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Urban Renewal

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By Jesus Gutierrez, Photos by Walter Lockwood

Published Jan 1, 2009 8:00 AM


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Jesus Gutierrez is one of Los Angeles' unsung heroes. As an ESL (English as a Second Language) teacher at Baldwin Park High School — as well as a varsity football coach, dance club adviser and grade-level leader — this young Bruin is on the front lines of urban education. Gutierrez shares his experiences, explains why teaching in the inner city matters, and offers tips on how to make an urban teaching career work.

Teaching the Teachers

UCLA's Graduate School of Education & Information Studies offers several professional development programs for teachers, principals and administrators. Visit the GSEIS programs page to learn more.

Top tips for making urban teaching work.

There is an adage that says, "Kids don't care how much you know until they know how much you care." There are no truer words in working in an urban school. First and foremost, teachers must have a passion for working with these students as well as a genuine respect for their culture. With that being said, getting to know them is the most important aspect for being an effective ESL instructor. For effective classroom management, a teacher must begin by being very firm with the students. It is always easier to be tough in the beginning and then loosen up as opposed to the opposite. Combining this with an ethic of care will create a classroom community of respect in which the students are comfortable to take the necessary risks. Most importantly, the students can actually feel that sense of camaraderie that will enable them to put forth the necessary effort to succeed academically as well as socially.

Why teaching ESL matters.

English-language learners make up a huge percentage of the student population in the state of California. These students are a vital part of the landscape of California. It is of the utmost importance that we educate these students as effectively as possible. Teaching English-language learners isn't teaching English in the traditional sense. For the most part, English is taught by reading and answering questions, either by answering questions out of the anthology or book that is being read at the time or by working on grammar worksheets. So teaching ESL transforms traditional classroom instruction.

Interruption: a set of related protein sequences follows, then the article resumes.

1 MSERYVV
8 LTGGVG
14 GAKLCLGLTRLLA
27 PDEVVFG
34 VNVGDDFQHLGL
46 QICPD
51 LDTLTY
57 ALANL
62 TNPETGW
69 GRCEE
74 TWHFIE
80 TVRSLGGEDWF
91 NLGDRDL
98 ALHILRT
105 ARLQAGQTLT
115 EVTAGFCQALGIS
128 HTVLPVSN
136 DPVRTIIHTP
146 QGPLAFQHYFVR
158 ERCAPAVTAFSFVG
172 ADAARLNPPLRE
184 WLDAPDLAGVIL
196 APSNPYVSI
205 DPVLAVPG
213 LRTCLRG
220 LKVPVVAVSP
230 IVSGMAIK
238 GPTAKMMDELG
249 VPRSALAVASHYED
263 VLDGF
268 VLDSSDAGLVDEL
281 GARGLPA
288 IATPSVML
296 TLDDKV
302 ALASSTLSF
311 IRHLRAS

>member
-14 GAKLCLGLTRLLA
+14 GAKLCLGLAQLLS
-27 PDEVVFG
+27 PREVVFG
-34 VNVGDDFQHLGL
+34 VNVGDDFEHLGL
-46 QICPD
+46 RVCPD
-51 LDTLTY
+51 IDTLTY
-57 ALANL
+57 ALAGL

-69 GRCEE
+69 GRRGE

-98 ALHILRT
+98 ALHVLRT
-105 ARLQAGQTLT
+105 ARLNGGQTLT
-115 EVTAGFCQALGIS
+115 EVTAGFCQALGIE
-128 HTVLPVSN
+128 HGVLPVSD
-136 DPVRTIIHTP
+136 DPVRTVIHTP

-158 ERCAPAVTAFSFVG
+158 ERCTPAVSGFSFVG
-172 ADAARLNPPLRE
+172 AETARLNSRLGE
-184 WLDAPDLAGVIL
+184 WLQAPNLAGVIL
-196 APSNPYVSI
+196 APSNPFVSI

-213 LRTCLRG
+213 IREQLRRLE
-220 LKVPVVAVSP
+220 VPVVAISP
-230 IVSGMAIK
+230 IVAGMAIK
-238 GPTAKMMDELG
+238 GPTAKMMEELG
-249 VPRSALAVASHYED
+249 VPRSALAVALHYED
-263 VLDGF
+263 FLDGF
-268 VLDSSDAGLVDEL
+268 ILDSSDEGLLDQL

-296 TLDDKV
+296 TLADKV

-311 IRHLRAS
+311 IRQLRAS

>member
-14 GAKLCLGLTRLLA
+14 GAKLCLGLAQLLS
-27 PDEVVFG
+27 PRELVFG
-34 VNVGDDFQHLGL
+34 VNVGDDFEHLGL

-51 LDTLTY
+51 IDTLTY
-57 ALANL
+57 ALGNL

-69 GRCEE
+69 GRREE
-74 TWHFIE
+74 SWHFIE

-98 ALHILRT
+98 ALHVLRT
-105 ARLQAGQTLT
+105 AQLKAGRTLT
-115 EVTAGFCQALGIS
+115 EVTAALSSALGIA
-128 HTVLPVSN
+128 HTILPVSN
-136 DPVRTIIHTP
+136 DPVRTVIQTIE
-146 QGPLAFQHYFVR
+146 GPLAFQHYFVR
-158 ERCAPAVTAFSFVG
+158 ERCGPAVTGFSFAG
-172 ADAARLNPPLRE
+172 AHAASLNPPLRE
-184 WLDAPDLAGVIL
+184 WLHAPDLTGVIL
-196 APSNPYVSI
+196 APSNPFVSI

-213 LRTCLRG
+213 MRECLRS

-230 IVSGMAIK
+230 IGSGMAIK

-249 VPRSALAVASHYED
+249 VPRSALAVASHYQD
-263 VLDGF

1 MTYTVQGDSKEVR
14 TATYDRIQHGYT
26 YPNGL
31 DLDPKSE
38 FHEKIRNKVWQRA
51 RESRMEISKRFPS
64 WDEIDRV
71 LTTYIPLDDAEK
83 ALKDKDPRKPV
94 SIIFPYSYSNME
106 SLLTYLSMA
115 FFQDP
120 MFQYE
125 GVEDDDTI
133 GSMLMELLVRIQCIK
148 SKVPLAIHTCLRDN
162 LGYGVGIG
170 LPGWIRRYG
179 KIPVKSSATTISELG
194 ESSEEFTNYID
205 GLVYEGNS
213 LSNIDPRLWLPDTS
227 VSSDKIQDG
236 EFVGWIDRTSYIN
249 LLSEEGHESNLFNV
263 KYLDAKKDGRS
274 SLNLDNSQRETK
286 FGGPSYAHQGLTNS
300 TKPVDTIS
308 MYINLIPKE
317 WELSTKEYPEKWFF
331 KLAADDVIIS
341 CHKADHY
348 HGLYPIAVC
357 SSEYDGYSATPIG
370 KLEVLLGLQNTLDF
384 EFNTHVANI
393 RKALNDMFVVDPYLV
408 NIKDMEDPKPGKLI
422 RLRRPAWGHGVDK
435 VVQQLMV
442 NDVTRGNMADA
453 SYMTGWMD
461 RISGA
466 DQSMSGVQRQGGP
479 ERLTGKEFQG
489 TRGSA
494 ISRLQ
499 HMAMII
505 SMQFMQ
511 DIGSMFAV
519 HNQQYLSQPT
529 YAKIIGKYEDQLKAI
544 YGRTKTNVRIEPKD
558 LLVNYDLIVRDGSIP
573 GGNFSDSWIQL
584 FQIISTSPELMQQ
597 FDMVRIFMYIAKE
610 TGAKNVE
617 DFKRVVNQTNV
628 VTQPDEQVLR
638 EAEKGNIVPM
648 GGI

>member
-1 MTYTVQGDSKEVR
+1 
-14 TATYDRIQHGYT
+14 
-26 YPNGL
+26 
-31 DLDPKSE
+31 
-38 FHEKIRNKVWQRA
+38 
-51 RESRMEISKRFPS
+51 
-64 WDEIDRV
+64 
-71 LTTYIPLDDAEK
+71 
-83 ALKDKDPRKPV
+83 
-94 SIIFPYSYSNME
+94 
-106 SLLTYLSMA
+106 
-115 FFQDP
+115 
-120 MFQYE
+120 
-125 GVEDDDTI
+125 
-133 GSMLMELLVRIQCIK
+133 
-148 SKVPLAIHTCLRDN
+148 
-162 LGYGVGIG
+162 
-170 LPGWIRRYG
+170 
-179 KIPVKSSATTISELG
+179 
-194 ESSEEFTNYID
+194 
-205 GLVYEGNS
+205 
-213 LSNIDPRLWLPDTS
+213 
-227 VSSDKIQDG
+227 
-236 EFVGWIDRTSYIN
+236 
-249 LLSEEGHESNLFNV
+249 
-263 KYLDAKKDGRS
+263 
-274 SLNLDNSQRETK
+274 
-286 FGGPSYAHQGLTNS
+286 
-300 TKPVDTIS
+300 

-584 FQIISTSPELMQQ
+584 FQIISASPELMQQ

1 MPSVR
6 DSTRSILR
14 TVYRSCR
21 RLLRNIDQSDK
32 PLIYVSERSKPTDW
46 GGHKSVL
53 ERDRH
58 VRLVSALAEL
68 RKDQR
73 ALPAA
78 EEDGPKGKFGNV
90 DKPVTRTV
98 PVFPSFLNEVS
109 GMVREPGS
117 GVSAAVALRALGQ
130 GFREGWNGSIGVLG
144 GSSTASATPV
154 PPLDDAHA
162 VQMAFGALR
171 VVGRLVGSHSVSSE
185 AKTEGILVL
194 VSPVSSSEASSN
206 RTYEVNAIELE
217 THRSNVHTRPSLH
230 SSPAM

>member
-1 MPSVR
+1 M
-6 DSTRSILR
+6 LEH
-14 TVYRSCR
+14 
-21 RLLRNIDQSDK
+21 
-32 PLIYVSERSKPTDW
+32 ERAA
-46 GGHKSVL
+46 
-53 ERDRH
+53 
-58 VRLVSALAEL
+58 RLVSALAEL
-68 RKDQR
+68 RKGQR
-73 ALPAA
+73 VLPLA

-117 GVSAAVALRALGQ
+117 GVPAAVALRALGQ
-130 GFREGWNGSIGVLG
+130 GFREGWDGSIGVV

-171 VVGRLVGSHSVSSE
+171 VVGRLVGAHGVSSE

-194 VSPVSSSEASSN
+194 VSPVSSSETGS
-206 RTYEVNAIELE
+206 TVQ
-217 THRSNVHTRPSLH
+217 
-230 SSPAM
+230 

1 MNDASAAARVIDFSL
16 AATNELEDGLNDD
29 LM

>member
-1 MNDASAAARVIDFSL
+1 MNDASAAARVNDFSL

The big challenges.

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The majority of the literature that I teach is from a Eurocentric perspective. This makes it a challenge to keep the students interested in this literature. Fortunately for me, I am well-versed on how to make connections so that the students could relate to it. Another challenge of working in an urban school is the deficit perspective that some teachers have toward the students. These teachers believe that because they are underrepresented minorities, these students don't want to learn. Therefore, the teachers' attitudes are negative, and the students respond with apathy. These students have too many obstacles at home for them to come to a place that doesn't value their culture or doesn't believe that they have the capacity to succeed. Another challenge of working in an urban school is being able to communicate to get parents to become more involved in their child's education. It's not that they don't want to participate. It's just that they work very many hours for very little pay. They are constantly in survival mode. They don't have the luxuries that most of us take for granted.